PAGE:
Nigerian health officials reported 68 new confirmed Lassa fever cases during the past week from seven States Edo (35), Ondo (19), Bauchi (1), Ebonyi (7), Anambra (4), Imo(1) and FCT (1) with four new deaths in confirmed cases from two states Ondo (2), and Bauchi (2).
From 1st January to 18th February 2018, a total of 913 suspected cases, and 73 deaths have been reported from 17 active States- (Edo, Ondo, Bauchi, Nasarawa, Ebonyi, Anambra, Benue, Kogi, Imo, Plateau, Lagos, Taraba, Delta, Osun, Rivers, FCT, and Gombe).
Since the onset of the 2018, 277 cases have been classified as: 272 confirmed cases, 5 probable cases with 59 deaths (54 in Lab confirmed and 5 in probable). Case Fatality Rate in confirmed and probable cases is 21%.
Lassa fever is an acute viral hemorrhagic illness caused by Lassa virus, a member of the arenavirus family of viruses. It is transmitted to humans from contacts with food or household items contaminated with rodent excreta. The disease is endemic in the rodent population in parts of West Africa.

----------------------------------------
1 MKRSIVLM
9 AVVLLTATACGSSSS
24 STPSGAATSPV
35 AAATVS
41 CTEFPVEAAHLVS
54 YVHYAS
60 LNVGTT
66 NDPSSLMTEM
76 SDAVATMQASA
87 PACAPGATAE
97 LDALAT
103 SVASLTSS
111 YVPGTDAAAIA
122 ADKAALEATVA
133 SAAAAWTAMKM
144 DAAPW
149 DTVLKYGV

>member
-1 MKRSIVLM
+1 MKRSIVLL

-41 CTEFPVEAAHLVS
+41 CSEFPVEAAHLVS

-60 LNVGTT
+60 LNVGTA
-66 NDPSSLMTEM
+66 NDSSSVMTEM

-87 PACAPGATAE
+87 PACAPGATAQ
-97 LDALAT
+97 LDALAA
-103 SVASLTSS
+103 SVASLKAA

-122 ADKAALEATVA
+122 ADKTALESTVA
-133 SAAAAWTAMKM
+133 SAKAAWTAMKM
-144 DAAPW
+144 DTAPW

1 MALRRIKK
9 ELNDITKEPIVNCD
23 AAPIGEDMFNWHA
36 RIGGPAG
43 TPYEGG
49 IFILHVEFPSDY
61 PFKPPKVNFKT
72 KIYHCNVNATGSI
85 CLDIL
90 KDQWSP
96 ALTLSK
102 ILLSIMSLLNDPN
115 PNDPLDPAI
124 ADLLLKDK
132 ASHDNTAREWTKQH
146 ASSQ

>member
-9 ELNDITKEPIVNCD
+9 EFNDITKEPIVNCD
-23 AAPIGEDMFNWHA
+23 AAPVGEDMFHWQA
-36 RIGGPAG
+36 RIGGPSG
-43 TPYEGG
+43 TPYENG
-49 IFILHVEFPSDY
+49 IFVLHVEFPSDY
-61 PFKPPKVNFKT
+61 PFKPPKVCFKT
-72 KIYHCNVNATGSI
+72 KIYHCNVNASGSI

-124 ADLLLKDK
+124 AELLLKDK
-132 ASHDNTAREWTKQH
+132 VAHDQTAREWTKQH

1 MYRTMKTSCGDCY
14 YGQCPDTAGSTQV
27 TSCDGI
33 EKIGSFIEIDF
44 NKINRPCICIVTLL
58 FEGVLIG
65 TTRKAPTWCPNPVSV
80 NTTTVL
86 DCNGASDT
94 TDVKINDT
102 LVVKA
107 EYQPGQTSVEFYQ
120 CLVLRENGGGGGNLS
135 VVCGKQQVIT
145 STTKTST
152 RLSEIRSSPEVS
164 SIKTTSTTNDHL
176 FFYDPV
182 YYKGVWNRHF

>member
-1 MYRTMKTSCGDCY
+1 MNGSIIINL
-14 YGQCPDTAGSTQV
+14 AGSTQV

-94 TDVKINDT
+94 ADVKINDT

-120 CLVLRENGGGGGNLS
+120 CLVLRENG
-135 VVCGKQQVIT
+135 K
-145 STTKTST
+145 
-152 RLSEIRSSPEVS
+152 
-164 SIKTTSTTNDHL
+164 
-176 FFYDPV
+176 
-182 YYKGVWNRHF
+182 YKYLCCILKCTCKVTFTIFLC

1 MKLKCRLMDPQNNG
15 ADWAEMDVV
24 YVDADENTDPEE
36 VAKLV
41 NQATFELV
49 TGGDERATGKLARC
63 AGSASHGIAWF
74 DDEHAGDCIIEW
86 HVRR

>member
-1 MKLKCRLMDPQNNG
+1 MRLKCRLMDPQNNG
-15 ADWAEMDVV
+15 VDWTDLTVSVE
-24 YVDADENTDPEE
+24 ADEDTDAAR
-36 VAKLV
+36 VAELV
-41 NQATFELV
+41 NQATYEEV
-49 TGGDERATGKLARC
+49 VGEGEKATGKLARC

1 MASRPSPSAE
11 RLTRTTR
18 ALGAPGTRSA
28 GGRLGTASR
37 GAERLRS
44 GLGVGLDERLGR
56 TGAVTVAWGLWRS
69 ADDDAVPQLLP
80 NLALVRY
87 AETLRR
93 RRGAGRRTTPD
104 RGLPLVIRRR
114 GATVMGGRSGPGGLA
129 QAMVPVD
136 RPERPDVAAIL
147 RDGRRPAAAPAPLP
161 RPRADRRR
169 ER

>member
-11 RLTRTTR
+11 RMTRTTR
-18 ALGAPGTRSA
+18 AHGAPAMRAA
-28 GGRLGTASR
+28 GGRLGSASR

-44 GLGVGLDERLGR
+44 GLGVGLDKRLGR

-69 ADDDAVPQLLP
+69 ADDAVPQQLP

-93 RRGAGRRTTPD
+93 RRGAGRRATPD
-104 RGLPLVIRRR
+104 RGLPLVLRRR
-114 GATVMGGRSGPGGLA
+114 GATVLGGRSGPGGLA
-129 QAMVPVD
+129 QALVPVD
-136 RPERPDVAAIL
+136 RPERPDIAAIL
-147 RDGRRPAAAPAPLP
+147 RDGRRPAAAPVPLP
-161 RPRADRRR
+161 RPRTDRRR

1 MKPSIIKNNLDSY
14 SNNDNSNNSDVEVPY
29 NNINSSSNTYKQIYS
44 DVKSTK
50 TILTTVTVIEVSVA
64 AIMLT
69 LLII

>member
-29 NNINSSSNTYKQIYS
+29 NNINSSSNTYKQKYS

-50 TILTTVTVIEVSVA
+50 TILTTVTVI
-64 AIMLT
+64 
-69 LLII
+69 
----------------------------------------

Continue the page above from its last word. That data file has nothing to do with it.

Person-to-person infections and laboratory transmission can also occur, particularly in the hospital environment in the absence of adequate infection control measures. Diagnosis and prompt treatment are essential.
The symptoms of Lassa fever typically occur 1-3 weeks after the patient comes into contact with the virus. These include fever, retrosternal pain (pain behind the chest wall), sore throat, back pain, cough, abdominal pain, vomiting, diarrhea, conjunctivitis, facial swelling, proteinuria (protein in the urine), and mucosal bleeding. Neurological problems have also been described, including hearing loss, tremors, and encephalitis.
There is no vaccine currently available for Lassa fever.
The Lassa virus and was 1st described in 1969 in the town of Lassa, in Borno State, Nigeria.